Tuesday, February 5, 2013
IN MY OPINION (Column)
‘I Want YOU to Pay Higher Taxes’
By JON COUPAL
There is a famous poster, dating back to World War I, that shows Uncle Sam pointing at the viewer over the words, “I want you for U.S. Army.” Of course, at the time, the message was directed to young men.
Today, an updated Uncle Same poster would say, “I want you to pay higher taxes,” and he would be pointing at everyone.
In California, the passage of Proposition 30 last November shows that some voters believe that taxpayers are someone other than themselves. After all, the measure was sold as a tax on the rich, and many overlooked that it also included an increase in the regressive state sales tax, which impacts everyone. If you are unemployed and need a new shirt for a job interview, you too will be paying a little more to keep Uncle Jerry happy.
Taxpayers are all of us, and we are being attacked on all fronts. Here is another example from the Sacramento politicians that many have overlooked. Beginning this year, If you are planning a home improvement project for yourself, or you have been hired to do it for someone else, better add a little to your budget because the state has approved an additional one percent tax, on top of the new higher state sales tax, on lumber.
In short order, expect to see even more efforts like this from the Capitol to increase the tax burden. With new majorities of tax sympathetic representatives, lawmakers are lining up to introduce legislation to increase taxes on average folks or to make it easier to do so in the future.
And if you live in the Los Angeles area, a center of economic decay, everyone is the target of new taxes. The county is promoting a “rain tax.’” Supervisors want to dun property owners to clean up storm water runoff. This means an addition to the property tax bill from $20 for a condominium, to hundreds of thousands of dollars for owners of large properties, including school districts. In spite of existing programs to clean up this water, the county Uncle Sams are reaching for property owners’ wallets. They are doing this for the simplest of all reasons: They can.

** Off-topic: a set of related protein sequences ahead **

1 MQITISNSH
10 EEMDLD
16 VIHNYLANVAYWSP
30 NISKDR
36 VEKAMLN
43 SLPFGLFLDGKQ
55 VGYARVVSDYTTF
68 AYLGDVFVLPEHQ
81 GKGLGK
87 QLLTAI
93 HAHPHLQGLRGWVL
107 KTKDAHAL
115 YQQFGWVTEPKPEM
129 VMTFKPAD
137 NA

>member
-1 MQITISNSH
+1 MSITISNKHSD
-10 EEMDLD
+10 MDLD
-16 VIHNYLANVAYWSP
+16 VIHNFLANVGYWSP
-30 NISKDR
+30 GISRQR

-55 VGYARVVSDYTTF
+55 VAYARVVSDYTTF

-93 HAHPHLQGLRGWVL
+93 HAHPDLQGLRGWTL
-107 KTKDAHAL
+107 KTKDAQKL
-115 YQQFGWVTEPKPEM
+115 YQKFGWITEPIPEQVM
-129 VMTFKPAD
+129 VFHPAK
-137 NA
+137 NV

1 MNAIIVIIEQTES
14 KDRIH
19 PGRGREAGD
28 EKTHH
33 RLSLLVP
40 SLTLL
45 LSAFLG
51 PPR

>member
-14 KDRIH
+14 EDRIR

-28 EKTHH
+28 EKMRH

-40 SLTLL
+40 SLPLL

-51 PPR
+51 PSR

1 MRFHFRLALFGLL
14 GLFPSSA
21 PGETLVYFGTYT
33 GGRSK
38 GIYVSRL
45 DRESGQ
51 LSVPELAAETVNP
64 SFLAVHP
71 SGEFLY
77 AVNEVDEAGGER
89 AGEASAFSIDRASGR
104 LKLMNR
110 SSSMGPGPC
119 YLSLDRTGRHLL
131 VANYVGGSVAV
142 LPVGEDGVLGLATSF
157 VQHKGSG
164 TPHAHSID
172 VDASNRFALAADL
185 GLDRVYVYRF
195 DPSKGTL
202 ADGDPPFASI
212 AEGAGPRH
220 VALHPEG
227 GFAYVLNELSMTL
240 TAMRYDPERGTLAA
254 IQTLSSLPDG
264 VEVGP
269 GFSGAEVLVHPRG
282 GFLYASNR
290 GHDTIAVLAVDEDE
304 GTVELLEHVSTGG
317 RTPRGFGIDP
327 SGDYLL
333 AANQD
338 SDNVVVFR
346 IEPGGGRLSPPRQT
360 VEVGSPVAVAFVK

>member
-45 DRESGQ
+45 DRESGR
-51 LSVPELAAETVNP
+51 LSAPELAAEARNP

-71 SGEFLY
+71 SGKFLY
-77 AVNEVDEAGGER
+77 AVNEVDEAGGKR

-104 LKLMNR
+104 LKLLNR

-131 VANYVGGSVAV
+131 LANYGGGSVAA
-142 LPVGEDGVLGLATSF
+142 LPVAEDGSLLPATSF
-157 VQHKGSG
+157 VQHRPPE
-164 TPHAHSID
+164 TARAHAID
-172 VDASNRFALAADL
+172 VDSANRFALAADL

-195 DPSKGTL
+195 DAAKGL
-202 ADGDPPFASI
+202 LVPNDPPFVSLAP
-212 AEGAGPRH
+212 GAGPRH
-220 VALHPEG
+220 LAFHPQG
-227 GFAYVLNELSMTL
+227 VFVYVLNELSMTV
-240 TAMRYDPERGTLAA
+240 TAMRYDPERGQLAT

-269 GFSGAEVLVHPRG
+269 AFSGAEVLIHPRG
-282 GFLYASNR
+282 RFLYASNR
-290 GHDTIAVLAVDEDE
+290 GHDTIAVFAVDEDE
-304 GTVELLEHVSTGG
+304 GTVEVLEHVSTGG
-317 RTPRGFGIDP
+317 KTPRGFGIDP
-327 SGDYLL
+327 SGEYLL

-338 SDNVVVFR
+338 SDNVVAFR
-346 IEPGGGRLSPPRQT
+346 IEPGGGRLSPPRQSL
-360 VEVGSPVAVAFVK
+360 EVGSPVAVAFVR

And then there is the City of Los Angeles, the poster child for government mismanagement. The city is struggling to meet the unsustainable pension obligations City Council members have approved over the years in return for electoral support from the public employee unions. In response to this dilemma, the Council has placed a half-cent sales increase tax on the March ballot. This tax will hit the city’s poor especially hard. Of course they, along with everyone else, already pay an additional 1.5% sales tax for transportation projects that seem to have benefited few, other than the owners of the companies that have received the construction contracts.
But this is not enough for Los Angeles officials who are also looking at a $3 billion bond that will cost average homeowners about $117 annually for 29 years; money they claim will fix the potholes in city streets and restore deteriorating sidewalks. The city has an infrastructure maintenance crisis—at the current rate it would take 60 years to catch up—because Council Members have put a higher priority on providing high pay and benefits to city employees, than on servicing and maintaining infrastructure already paid for by taxpayers.
For a better understanding of how those who run City Hall think, consider the ordinance they passed which requires that those who park at a broken meter receive a $63 ticket.
In Los Angeles, as in most communities, parking enforcement no longer serves the purpose of making parking spots available to everyone looking to patronize local businesses. Parking fines are now regarded as tax revenue and the more the better is the official position.
But, no matter where you live in California or how little you earn, don’t ask at whom the Uncle Sams—government officials who go by names like Jerry, Gloria, Zev, Antonio and hundreds of others—are pointing, they are pointing at you, and they want you to pay higher taxes.
Copyright 2013, Metropolitan News Company